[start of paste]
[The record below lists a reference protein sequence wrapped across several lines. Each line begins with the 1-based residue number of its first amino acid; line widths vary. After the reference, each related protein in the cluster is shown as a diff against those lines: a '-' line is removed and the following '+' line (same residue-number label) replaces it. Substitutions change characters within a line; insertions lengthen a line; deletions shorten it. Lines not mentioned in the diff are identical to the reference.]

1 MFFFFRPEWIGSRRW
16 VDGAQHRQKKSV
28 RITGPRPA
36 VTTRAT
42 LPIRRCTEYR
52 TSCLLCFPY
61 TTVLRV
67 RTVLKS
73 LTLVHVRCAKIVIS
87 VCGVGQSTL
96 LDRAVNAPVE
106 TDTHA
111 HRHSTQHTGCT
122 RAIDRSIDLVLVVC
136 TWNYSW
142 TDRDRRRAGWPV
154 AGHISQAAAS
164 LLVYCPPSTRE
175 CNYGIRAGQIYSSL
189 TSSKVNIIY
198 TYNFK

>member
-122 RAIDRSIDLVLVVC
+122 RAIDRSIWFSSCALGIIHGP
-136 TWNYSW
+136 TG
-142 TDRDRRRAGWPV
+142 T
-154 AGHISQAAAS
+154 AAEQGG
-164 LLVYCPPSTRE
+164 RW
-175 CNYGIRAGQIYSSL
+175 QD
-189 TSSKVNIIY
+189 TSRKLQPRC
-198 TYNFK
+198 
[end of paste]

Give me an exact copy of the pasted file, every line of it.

[The record below lists a reference protein sequence wrapped across several lines. Each line begins with the 1-based residue number of its first amino acid; line widths vary. After the reference, each related protein in the cluster is shown as a diff against those lines: a '-' line is removed and the following '+' line (same residue-number label) replaces it. Substitutions change characters within a line; insertions lengthen a line; deletions shorten it. Lines not mentioned in the diff are identical to the reference.]

1 MFFFFRPEWIGSRRW
16 VDGAQHRQKKSV
28 RITGPRPA
36 VTTRAT
42 LPIRRCTEYR
52 TSCLLCFPY
61 TTVLRV
67 RTVLKS
73 LTLVHVRCAKIVIS
87 VCGVGQSTL
96 LDRAVNAPVE
106 TDTHA
111 HRHSTQHTGCT
122 RAIDRSIDLVLVVC
136 TWNYSW
142 TDRDRRRAGWPV
154 AGHISQAAAS
164 LLVYCPPSTRE
175 CNYGIRAGQIYSSL
189 TSSKVNIIY
198 TYNFK

>member
-122 RAIDRSIDLVLVVC
+122 RAIDRSIWFSSCALGIIHGP
-136 TWNYSW
+136 TG
-142 TDRDRRRAGWPV
+142 T
-154 AGHISQAAAS
+154 AAEQGG
-164 LLVYCPPSTRE
+164 RW
-175 CNYGIRAGQIYSSL
+175 QD
-189 TSSKVNIIY
+189 TSRKLQPRC
-198 TYNFK
+198 